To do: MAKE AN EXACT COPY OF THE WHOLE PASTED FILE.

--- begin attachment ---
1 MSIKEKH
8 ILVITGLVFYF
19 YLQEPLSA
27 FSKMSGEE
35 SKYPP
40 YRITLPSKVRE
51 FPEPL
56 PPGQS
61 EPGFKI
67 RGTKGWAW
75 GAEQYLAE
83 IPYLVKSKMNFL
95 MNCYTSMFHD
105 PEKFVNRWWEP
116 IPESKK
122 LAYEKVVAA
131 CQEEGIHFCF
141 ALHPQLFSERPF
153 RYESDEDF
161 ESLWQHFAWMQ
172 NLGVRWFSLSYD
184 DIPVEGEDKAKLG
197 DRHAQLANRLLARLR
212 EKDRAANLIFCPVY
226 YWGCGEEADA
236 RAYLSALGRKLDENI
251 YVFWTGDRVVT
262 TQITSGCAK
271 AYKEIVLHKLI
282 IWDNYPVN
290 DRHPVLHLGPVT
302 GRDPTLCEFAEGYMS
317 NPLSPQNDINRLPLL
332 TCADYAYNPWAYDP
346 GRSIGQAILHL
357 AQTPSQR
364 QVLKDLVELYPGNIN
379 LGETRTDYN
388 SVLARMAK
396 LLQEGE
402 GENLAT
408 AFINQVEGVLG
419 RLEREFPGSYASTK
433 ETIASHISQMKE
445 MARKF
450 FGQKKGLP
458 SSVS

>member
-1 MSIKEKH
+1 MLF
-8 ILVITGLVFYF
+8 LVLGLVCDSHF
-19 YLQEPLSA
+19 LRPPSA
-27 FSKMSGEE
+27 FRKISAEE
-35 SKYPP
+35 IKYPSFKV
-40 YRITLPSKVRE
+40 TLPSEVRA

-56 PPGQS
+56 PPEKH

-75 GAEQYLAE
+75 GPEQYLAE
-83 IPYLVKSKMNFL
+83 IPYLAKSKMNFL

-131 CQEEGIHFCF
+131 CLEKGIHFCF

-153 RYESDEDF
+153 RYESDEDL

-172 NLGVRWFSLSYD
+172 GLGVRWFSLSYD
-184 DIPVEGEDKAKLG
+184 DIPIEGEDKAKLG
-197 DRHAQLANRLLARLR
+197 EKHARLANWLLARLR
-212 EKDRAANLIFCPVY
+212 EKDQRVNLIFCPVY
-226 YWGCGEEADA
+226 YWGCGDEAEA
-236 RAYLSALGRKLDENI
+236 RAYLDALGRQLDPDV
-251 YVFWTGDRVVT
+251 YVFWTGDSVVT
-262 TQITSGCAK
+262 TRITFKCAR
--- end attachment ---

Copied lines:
1 MSIKEKH
8 ILVITGLVFYF
19 YLQEPLSA
27 FSKMSGEE
35 SKYPP
40 YRITLPSKVRE
51 FPEPL
56 PPGQS
61 EPGFKI
67 RGTKGWAW
75 GAEQYLAE
83 IPYLVKSKMNFL
95 MNCYTSMFHD
105 PEKFVNRWWEP
116 IPESKK
122 LAYEKVVAA
131 CQEEGIHFCF
141 ALHPQLFSERPF
153 RYESDEDF
161 ESLWQHFAWMQ
172 NLGVRWFSLSYD
184 DIPVEGEDKAKLG
197 DRHAQLANRLLARLR
212 EKDRAANLIFCPVY
226 YWGCGEEADA
236 RAYLSALGRKLDENI
251 YVFWTGDRVVT
262 TQITSGCAK
271 AYKEIVLHKLI
282 IWDNYPVN
290 DRHPVLHLGPVT
302 GRDPTLCEFAEGYMS
317 NPLSPQNDINRLPLL
332 TCADYAYNPWAYDP
346 GRSIGQAILHL
357 AQTPSQR
364 QVLKDLVELYPGNIN
379 LGETRTDYN
388 SVLARMAK
396 LLQEGE
402 GENLAT
408 AFINQVEGVLG
419 RLEREFPGSYASTK
433 ETIASHISQMKE
445 MARKF
450 FGQKKGLP
458 SSVS

>member
-1 MSIKEKH
+1 MLF
-8 ILVITGLVFYF
+8 LVLGLVCDSHF
-19 YLQEPLSA
+19 LRPPSA
-27 FSKMSGEE
+27 FRKISAEE
-35 SKYPP
+35 IKYPSFKV
-40 YRITLPSKVRE
+40 TLPSEVRA

-56 PPGQS
+56 PPEKH

-75 GAEQYLAE
+75 GPEQYLAE
-83 IPYLVKSKMNFL
+83 IPYLAKSKMNFL

-131 CQEEGIHFCF
+131 CLEKGIHFCF

-153 RYESDEDF
+153 RYESDEDL

-172 NLGVRWFSLSYD
+172 GLGVRWFSLSYD
-184 DIPVEGEDKAKLG
+184 DIPIEGEDKAKLG
-197 DRHAQLANRLLARLR
+197 EKHARLANWLLARLR
-212 EKDRAANLIFCPVY
+212 EKDQRVNLIFCPVY
-226 YWGCGEEADA
+226 YWGCGDEAEA
-236 RAYLSALGRKLDENI
+236 RAYLDALGRQLDPDV
-251 YVFWTGDRVVT
+251 YVFWTGDSVVT
-262 TQITSGCAK
+262 TRITFKCAR